The Humanity of Migrants
Dr. Carlos J. Correa-Bernier, Centro Romero, San Ysidro, CA, U.S.A.
Today was a difficult day for the border sister cities of San Diego and Tijuana. Although the San Ysidro Port of Entry is known as the “busiest land border crossing in the Western Hemisphere,” (according to the U.S. General Services Administration), with an average of 70,000 passengers in vehicles and 20,000 pedestrians (all traveling northbound) each day, today we grabbed the attention for a different reason. The mayor of the city of Tijuana has declared a humanitarian crisis and reported he was asking the United Nations for aid to deal with the approximately 5,000 Central American migrants, most of whom are camping inside a sports complex.
For the first time since 9/11, the Port of Entry was closed for hours after a group of migrants on the Mexican side rushed the border area. As they tried to cross the border, US Border Patrol agents used tear gas to disperse them, including families with young children. A group of Centro Romero Base Community members caught up with a group of migrants who were running away from area inundated with tear gas. As the conversation progressed, many of the migrants told them they hadn’t been able to make ends meet in their home countries due to low wages, extortion or unemployment. Poverty and violence came up over and over again, as C7 members discussed the factors driving the caravan of thousands of migrants traveling on foot from Central America and that is currently located south of the fence between Mexico and the United States.
According to some of the migrants, the loosely organized caravan left San Pedro Sula, Honduras, as a group of about 160 people on Oct. 12. By the time the United Nations estimated the number of migrants, the caravan had swelled to over 7,000, but shrunk to around 3,600 people, after thousands decided to return home or apply for asylum in Mexico. But, ahead of the midterm elections, the caravan was portrayed as an invasion of criminals. But, as Sister of Mercy Áine O’Connor, U.N. coordinator of Mercy Global Action, a ministry of the Sisters of Mercy, said: we must “refuse to demonize the migrants … We would have great power if we changed to a narrative that reflected the truth and if we owned and took responsibility that the actions we’ve taken have not only destabilized the country itself but actually have exploited the people to the highest degree and taken away their dignity.”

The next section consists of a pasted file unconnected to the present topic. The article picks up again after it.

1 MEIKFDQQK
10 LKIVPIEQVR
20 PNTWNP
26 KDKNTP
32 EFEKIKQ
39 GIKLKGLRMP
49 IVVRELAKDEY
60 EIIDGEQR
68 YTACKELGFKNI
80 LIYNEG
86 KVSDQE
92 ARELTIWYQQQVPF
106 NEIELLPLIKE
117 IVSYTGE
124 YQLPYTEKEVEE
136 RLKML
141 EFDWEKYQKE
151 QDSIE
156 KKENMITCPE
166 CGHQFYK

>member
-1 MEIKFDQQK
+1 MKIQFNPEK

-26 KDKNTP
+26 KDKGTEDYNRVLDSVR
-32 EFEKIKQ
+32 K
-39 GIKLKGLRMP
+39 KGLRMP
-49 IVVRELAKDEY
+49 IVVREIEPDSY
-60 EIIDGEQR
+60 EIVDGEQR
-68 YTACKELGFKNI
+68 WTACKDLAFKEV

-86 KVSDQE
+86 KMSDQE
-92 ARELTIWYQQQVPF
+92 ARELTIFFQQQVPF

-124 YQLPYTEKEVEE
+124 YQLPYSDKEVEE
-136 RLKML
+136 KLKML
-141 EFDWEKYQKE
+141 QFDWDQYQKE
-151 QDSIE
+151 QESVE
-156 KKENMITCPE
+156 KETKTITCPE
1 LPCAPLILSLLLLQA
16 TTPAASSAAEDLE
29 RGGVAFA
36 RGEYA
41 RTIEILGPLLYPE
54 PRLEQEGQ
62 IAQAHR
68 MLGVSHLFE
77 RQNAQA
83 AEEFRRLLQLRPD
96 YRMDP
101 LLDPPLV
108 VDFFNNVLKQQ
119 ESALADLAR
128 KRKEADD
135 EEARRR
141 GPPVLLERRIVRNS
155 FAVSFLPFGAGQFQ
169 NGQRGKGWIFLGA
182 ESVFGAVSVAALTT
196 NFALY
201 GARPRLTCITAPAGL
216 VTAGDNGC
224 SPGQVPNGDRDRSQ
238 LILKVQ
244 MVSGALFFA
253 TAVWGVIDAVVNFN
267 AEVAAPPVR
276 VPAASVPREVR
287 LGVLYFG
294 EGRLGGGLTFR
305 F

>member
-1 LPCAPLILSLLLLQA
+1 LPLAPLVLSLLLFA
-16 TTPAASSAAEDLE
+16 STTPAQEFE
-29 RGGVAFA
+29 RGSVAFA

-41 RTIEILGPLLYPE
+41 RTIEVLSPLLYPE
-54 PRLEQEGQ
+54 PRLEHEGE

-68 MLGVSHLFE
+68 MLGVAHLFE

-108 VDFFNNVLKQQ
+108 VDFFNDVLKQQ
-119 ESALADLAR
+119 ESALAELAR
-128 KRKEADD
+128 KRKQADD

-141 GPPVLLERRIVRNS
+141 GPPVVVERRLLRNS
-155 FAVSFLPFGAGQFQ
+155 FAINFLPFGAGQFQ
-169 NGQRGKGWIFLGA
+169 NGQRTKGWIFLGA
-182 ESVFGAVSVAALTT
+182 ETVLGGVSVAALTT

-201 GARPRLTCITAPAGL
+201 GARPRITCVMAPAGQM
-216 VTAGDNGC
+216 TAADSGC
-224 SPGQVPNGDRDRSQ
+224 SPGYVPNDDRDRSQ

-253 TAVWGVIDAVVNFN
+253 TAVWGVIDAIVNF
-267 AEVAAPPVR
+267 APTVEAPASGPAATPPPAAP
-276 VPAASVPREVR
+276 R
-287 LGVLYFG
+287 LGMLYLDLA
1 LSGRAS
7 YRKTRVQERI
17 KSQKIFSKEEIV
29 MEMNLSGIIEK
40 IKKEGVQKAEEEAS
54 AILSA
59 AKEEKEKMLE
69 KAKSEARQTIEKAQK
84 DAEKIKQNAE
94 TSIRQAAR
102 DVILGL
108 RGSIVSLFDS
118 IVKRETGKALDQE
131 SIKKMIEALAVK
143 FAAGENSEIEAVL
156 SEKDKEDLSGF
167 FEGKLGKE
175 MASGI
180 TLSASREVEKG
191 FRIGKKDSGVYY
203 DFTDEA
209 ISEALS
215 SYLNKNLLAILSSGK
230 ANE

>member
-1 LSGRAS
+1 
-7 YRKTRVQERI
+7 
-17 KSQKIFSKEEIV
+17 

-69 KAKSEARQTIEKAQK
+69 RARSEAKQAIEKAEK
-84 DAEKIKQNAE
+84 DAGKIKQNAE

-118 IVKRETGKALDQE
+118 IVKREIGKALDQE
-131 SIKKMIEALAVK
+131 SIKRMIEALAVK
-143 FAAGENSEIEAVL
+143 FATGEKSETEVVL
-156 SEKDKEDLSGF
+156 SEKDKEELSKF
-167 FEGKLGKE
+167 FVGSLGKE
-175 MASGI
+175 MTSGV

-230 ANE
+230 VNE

As we celebrate the dignity of our brothers and sisters, we, at Centro Romero are working with other faith-based groups in Tijuana, Mexico to gather needed supplies and funds to provide the group of migrants with shelter, food, medical attention and with the spiritual support they so desperately need. In my personal experience, Mexico is a generous country. Regular citizens, communities of faith, as well as community-based agencies have been receiving our brothers and sisters with an embrace.
While they are highly visible, it isn’t an outrageous number of people, if we compare their numbers to normal migration flows. Actually, statistics indicate that while border apprehensions have increased since last fiscal year to nearly 400,000, that number is still low compared to the historical norm; when apprehensions reached over 1,643,673 in 2000 and never dropped below 600,000 between 1976 and 2008. What is changing is the kind of people who are migrating. While Mexican men looking for work used to be the norm in our region, that is no longer the case. Nowadays, families and children make up over half of those apprehended at the border, and most of these families and children are from Central America seeking asylum.
The reality is that political interests are threatening the humanity of the migrants. So, perhaps the first step to be taken in the midst of a humanitarian crisis, like the one we are living in our country, is to simply see our migrant brother or sister as a human in need, rather than threats to our security.
Global Ministries welcomes gifts in support of Centro Romero – please put Centro Romero in the Project/Partner box if giving online or in the memo line if giving by check. Gifts also are welcome to One Great Hour of Sharing (UCC) for humanitarian responses within the United States in the asylum-seeking crisis, and to Week of Compassion (Disciples) with the designation Refugees.